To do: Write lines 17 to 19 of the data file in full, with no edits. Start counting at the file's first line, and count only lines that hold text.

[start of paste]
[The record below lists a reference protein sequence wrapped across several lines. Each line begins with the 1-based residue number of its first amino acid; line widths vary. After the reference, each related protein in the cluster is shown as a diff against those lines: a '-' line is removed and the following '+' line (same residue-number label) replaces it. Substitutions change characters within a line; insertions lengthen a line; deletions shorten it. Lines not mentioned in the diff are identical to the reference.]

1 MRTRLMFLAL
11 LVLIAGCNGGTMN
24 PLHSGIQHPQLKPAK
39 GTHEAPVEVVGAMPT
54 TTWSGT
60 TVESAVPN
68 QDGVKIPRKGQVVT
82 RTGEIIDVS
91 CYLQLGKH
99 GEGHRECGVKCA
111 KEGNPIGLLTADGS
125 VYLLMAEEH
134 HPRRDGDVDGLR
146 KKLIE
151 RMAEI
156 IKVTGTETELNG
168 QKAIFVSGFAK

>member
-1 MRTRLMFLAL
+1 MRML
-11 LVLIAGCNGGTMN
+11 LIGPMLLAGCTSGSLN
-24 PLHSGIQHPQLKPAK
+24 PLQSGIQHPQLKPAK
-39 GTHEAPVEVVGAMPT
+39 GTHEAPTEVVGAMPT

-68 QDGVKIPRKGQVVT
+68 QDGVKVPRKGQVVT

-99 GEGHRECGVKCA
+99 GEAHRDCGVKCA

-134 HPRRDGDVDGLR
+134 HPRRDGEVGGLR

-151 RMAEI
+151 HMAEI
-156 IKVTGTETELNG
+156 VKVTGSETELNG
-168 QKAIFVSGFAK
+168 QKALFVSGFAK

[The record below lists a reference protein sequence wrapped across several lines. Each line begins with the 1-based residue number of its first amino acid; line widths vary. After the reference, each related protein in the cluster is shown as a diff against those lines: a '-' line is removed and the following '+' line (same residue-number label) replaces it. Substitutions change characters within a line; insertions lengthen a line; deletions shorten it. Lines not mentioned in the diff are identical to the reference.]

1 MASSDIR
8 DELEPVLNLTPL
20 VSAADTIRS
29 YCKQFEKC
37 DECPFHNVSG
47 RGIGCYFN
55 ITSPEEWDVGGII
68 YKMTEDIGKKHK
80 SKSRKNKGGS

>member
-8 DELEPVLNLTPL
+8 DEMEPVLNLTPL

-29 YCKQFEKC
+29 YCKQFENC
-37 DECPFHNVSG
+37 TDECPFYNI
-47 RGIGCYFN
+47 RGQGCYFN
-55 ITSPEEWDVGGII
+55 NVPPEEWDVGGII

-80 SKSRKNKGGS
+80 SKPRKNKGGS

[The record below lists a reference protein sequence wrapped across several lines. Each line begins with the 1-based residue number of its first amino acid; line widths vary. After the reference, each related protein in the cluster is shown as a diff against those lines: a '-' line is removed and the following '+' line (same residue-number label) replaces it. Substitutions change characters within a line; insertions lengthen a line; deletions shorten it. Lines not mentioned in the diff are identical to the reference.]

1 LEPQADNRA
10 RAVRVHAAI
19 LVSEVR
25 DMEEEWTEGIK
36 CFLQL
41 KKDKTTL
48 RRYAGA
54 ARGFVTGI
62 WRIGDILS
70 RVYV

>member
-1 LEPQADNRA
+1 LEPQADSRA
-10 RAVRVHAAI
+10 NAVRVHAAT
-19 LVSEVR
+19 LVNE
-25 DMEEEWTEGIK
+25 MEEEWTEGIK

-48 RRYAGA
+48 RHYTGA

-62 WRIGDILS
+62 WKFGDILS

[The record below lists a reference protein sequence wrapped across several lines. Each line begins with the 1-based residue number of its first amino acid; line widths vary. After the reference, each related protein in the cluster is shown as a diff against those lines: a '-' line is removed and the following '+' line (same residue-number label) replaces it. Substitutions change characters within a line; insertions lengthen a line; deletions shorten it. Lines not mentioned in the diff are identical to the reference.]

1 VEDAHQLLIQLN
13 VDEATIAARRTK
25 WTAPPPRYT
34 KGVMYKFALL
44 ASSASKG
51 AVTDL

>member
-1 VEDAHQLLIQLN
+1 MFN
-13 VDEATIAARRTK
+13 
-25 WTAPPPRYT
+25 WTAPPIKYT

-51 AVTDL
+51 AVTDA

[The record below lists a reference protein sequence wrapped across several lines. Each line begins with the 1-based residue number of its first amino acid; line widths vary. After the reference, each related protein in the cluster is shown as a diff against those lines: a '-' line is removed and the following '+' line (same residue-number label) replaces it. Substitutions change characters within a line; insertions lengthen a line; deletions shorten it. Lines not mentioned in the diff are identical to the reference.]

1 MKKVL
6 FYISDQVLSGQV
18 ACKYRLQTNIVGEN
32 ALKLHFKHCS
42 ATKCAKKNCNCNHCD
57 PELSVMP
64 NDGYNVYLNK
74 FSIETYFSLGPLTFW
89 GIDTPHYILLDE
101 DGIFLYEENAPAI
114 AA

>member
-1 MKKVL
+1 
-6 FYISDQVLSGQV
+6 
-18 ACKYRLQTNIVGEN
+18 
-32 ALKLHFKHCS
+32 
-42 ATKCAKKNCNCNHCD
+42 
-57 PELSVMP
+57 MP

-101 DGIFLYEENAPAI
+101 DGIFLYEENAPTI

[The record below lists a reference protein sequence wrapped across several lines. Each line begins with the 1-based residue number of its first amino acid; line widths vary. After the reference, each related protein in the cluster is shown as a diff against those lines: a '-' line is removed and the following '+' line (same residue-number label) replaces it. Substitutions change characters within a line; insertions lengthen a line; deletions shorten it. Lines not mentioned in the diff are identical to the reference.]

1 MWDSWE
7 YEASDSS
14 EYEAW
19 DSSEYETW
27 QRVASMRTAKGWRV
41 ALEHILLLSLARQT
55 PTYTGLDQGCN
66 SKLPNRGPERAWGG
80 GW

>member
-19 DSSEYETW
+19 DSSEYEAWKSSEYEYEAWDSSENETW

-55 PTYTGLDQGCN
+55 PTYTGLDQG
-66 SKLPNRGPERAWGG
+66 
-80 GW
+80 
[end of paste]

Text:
156 IKVTGTETELNG
168 QKAIFVSGFAK

>member